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Youth vote not as fired up as in 2008. Could that trip up Obama?

Voters under 30 gave President Obama his margin of victory in at least three states in 2008. In a close race, he'll need the youth vote on Nov. 6 more than ever. But it's not clear he'll get it in the numbers he needs.

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Obama, when he spoke, emphasized his main themes of jobs and help for the middle class, but also touched on issues important to many college students, such as student financial aid and the Obamacare provision that would allow young people to stay on their parents’ insurance plans until they’re 26 years old.

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At one point, he reminded the crowd of Romney’s remarks that students who can’t afford college should borrow money from their parents.

When the crowd booed his mentions of Romney, Obama interjected, “Don’t boo, vote!”

At another point, he told his audience that “protectors of the status quo” are “counting on you not voting.”

But Obama has some good reason to fear just that. A series of polls this fall have led to concerns that youths, this time around, are less engaged.

A Pew poll at the end of September found that just half of young people were even sure they were registered (compared with 61 percent at the same time in 2008), and just 63 percent said they definitely planned to vote, down from 72 percent four years ago.

While those numbers are not particularly shocking, given the significant degree to which young people have felt the burden of the sluggish economy and joblessness, they garnered a lot of attention.

But Mr. Keeter of Pew says they also tell only part of the story.

In subsequent polls, the portion of young people who say they definitely plan to vote has climbed to 75 percent, and the number who say they’re registered is up to 59 percent – still behind where it was at the same point in 2008, but by a narrower margin.

“Youth engagement is probably going to be down a little bit from where it was four years ago, but I don’t think that it’s a certainty at this point, and mobilization makes a huge amount of difference with this population,” says Keeter.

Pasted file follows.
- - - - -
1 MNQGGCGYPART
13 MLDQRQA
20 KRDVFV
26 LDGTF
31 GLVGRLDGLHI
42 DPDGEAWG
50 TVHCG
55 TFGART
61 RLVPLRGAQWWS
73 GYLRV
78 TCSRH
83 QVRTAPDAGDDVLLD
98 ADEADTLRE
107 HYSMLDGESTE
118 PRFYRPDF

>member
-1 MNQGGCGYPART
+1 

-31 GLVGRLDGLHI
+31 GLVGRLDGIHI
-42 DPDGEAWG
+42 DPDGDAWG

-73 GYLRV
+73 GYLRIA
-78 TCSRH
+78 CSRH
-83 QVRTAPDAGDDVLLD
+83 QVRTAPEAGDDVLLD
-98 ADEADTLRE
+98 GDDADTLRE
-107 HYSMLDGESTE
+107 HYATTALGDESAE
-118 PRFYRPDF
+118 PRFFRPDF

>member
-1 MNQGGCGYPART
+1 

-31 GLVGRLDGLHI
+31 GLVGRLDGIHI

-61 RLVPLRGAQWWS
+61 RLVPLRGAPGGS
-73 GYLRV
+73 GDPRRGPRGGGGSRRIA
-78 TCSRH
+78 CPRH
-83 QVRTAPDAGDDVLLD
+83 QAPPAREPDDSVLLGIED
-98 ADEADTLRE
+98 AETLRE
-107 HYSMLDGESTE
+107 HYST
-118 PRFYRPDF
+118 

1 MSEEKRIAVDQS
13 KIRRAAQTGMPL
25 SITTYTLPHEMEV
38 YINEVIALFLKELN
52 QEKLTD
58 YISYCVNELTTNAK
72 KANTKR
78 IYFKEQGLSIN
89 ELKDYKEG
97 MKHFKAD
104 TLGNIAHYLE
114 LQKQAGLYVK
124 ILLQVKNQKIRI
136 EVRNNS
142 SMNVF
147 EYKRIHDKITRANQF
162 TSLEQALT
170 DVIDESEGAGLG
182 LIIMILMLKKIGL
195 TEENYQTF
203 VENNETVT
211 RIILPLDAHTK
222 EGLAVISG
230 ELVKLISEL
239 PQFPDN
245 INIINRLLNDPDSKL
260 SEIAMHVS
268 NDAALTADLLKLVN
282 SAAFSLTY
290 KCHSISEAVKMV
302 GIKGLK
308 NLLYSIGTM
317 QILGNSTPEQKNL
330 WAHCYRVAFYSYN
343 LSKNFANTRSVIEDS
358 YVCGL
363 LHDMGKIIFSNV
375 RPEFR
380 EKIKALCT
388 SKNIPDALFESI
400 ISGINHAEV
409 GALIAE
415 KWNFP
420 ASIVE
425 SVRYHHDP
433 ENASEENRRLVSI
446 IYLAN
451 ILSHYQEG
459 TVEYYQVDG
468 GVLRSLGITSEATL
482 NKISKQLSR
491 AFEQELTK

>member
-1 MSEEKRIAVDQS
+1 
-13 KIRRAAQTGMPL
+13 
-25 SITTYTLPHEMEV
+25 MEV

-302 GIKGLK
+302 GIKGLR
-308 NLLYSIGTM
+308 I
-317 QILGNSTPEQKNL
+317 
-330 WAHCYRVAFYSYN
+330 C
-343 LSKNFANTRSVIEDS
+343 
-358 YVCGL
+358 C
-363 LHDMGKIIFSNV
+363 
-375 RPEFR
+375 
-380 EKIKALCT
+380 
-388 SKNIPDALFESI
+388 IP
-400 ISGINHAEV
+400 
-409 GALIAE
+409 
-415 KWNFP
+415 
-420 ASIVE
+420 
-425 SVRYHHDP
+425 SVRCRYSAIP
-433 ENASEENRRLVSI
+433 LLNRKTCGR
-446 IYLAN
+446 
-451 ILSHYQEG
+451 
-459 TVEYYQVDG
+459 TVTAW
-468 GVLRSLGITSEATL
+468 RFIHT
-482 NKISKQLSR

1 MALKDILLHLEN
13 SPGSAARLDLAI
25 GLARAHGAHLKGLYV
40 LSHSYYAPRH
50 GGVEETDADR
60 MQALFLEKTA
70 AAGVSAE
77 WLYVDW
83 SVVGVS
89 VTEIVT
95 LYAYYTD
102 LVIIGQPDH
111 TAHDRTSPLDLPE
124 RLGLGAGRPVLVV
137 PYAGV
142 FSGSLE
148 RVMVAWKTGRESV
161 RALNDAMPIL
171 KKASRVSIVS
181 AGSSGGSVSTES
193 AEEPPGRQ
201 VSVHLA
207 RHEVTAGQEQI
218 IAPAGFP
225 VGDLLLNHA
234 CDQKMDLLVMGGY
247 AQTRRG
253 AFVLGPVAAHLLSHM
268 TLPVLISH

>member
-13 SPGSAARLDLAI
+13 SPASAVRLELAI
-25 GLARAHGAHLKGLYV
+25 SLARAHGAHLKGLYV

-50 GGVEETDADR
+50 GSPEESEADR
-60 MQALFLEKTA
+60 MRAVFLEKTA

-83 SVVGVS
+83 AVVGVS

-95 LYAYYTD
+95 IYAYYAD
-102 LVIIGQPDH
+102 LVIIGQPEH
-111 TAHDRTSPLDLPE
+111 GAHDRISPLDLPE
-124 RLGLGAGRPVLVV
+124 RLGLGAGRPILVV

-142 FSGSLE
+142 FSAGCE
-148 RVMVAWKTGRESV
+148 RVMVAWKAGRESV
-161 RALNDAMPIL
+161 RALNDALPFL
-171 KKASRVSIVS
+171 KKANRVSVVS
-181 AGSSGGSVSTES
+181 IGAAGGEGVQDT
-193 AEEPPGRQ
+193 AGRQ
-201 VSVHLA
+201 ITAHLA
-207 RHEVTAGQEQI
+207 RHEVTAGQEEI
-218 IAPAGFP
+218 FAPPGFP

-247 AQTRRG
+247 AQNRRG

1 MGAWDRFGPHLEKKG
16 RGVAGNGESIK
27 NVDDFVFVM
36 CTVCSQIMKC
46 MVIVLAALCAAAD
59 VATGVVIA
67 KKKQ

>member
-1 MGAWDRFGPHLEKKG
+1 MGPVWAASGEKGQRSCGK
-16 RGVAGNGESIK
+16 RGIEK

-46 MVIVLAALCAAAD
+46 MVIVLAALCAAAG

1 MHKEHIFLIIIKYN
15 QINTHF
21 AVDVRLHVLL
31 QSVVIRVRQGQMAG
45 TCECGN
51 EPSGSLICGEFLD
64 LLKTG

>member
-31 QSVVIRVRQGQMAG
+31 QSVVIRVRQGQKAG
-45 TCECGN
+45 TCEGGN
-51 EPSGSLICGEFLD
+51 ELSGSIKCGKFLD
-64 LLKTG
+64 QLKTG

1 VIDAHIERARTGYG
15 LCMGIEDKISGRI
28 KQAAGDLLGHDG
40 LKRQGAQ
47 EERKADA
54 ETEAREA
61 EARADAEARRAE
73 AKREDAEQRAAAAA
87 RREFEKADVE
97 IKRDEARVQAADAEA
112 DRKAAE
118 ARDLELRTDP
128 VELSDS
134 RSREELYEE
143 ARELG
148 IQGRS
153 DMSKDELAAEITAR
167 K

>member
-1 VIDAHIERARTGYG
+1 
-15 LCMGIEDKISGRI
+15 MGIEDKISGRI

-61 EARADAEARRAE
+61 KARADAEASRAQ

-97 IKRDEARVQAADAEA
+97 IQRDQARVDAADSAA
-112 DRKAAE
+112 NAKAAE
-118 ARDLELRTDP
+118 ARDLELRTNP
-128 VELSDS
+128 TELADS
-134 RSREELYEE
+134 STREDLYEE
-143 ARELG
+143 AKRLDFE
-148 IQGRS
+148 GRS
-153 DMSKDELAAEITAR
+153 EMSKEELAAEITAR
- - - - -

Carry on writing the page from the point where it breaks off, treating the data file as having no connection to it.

Those mobilization efforts were on display a week before the election on the CU campus in Boulder, a heavily Democratic area in a critical swing state. It was hard for students to walk more than 100 yards without being asked if they had voted yet (an early voting station was conveniently located on campus), and both graffiti and Obama volunteers all urged students to do their duty. Someone had written “VOTE” on a well traveled sidewalk using Obama-Biden stickers, and an enthusiastic Obama volunteer in a dog costume handed out bumper stickers.

“People have been really adamant about voting, and they show how important it is,” says Eric Gold, a CU student who saw Obama speak on campus earlier this fall and plans to vote for him.

While Obama is by far the most visible presence on the Boulder campus, he’s not capturing all students.

Alyssa Noe, a CU freshman who will be voting for the first time this fall, says she plans to vote for Romney – mostly because of his platform on abortion.

“I feel like the last election was based on race, wanting to make history,” says Ms. Noe, but this time around she believes that young people are looking more at the issues. Still, she notes, “I don’t know a lot of Romney supporters.”

Young people remain one of Obama’s best demographics, second in their support only to African-Americans. But while exit polls in 2008 showed that they preferred Obama over McCain by a staggering 68 percent to 32 percent, this year the difference isn’t so extreme.

In the most recent poll by the Center for Information and Research on Civic Learning and Engagement (CIRCLE) at Tufts University, which studies young voter trends, Obama had 52 percent of young people’s support, compared with 35 percent for Romney.


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